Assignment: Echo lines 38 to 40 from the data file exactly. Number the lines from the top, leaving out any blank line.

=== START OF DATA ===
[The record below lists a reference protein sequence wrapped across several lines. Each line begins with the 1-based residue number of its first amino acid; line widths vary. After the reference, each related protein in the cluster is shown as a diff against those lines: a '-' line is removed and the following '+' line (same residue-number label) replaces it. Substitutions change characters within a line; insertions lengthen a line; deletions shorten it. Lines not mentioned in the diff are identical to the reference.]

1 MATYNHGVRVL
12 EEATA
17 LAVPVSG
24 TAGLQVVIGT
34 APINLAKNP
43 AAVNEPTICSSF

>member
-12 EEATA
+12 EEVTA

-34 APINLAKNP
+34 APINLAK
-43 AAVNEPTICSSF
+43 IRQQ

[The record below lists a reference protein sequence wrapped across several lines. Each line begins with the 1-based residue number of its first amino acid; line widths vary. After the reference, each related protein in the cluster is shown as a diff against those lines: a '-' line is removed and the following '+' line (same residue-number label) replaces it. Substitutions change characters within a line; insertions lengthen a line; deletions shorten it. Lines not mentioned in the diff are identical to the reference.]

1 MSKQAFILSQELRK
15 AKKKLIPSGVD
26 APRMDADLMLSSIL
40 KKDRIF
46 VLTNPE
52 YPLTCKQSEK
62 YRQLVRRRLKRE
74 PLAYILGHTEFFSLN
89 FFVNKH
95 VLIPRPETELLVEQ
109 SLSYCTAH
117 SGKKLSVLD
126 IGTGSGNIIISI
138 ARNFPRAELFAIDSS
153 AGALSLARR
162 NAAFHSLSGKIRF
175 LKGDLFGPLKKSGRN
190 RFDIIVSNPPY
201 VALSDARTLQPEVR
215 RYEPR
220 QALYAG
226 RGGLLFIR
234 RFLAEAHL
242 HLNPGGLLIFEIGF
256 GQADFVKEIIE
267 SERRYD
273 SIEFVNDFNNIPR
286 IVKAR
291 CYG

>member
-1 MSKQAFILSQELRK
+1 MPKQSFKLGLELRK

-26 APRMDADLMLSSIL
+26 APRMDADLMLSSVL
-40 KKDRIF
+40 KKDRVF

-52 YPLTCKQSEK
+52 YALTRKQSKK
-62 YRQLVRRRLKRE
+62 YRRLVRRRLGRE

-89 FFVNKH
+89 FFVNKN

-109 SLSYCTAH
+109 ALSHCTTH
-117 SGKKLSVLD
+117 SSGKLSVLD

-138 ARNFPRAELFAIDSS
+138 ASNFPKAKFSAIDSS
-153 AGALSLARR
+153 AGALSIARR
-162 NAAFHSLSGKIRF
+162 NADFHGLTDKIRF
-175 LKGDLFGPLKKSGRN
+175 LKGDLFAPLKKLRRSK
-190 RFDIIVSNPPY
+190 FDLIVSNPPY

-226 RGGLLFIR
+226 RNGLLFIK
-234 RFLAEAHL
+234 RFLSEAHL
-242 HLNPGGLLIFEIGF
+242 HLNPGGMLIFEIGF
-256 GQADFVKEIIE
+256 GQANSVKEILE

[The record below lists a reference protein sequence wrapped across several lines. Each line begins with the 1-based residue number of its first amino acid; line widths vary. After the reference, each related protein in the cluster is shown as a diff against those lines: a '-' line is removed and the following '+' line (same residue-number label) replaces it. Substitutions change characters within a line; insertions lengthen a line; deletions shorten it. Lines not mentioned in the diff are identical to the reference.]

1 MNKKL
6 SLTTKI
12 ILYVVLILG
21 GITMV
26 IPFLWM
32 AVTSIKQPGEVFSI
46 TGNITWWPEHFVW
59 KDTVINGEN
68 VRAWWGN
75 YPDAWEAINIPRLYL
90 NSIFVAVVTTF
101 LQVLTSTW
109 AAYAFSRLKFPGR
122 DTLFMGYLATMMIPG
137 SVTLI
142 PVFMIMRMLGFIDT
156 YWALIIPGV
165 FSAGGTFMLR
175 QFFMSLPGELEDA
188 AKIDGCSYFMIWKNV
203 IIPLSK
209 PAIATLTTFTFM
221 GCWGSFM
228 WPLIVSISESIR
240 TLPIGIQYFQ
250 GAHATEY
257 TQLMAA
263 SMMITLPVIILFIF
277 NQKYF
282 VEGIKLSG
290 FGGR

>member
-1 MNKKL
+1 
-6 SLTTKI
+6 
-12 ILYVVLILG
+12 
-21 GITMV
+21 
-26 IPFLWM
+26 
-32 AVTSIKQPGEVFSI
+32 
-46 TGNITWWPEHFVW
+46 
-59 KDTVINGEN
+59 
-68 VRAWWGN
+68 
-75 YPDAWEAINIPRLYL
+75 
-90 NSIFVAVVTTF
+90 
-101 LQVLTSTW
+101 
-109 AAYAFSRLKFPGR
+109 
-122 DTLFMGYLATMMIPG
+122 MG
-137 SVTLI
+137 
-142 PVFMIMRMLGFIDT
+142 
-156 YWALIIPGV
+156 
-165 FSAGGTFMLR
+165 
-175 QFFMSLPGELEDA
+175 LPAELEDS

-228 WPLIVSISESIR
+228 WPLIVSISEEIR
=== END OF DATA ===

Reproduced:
234 RFLAEAHL
242 HLNPGGLLIFEIGF
256 GQADFVKEIIE